After presenting our three ideas we got some usefully feedback, and ideas, both from our peers after viewing our work and at those who had chosen the same brief as us.
Bacardi was a very popular brief which many people did, ours while unique was perhaps not the best, but the brief’s popularity did give us further inspiration from others at other ways we could look. While we had seen allot of the problems and sought to rectify them, some or our solutions on reflection were misguided. We decided in order to keep the brand classic that we would go with barrel type designs on a modern square shaped bottle. And while the design might have worked, it was rightly pointed out that the ‘traditional’ setting wasn’t that relevant to our target audience. If we choose a 18-24 young audience, if they are to be affluent we want to look at successful 21st century yuppies perhaps. In addition, while the promise of winning free Bacardi would work on everyone, a quiz on Bacardi’s history would automatically tune allot of our target audience out, who would simply not care. Here I feel that we lost site of our intended target, and got distracted by the path we had chosen to take.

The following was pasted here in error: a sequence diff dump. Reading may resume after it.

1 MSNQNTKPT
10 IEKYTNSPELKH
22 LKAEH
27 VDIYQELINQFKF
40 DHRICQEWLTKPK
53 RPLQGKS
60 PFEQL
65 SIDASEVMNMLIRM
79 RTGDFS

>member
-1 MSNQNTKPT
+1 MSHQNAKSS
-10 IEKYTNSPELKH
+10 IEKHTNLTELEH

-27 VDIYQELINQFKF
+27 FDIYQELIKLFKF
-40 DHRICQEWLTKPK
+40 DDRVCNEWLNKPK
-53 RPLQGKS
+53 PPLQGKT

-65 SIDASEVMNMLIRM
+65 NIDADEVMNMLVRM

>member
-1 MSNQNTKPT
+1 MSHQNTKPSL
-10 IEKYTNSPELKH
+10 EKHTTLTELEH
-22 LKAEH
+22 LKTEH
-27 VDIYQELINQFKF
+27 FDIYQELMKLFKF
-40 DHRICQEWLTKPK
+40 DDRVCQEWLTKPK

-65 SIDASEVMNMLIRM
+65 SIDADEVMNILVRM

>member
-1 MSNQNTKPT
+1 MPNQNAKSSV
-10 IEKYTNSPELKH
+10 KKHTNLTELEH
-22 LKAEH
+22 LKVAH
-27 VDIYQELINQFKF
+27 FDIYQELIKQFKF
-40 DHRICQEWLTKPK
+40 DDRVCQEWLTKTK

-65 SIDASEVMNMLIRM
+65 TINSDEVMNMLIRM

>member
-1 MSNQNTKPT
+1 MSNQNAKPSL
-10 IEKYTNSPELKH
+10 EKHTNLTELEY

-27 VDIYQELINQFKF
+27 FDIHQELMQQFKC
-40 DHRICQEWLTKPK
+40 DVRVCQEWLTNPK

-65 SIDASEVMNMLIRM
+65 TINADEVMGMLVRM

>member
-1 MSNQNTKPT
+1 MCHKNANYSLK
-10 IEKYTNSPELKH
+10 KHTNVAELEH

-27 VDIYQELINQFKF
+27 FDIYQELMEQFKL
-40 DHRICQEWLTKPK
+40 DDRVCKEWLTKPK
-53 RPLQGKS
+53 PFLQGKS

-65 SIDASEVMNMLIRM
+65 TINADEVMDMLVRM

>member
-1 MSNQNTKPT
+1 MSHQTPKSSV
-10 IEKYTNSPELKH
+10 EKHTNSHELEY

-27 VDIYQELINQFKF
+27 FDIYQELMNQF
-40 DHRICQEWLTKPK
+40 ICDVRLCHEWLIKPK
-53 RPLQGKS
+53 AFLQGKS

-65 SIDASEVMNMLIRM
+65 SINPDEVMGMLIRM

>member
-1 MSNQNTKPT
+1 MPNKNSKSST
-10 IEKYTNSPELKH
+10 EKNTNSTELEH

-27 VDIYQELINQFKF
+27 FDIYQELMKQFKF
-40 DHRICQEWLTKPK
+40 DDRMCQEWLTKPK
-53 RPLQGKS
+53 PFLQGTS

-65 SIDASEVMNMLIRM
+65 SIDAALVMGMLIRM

We were the only group to tackel the BBC brief, and while it went well and there wasn’t much critasicm I fealt that it was perhaps a bit bland and needed something extra.
Despite not having such development designs, I felt that the Skittles project was our best. ‘Lighting up darkness’ worked as a ambient well I feel. The lighting in tube stations could not fail to gain people’s attention, and the zebra crossing idea – while simple was again very noticeable for both road users and pedestrians. One of our peers suggested for the Skittle packet ambient that perhaps it should be positioned the other way up, rather than the skittles pouring on to the floor, they ascend into the air like a rainbow.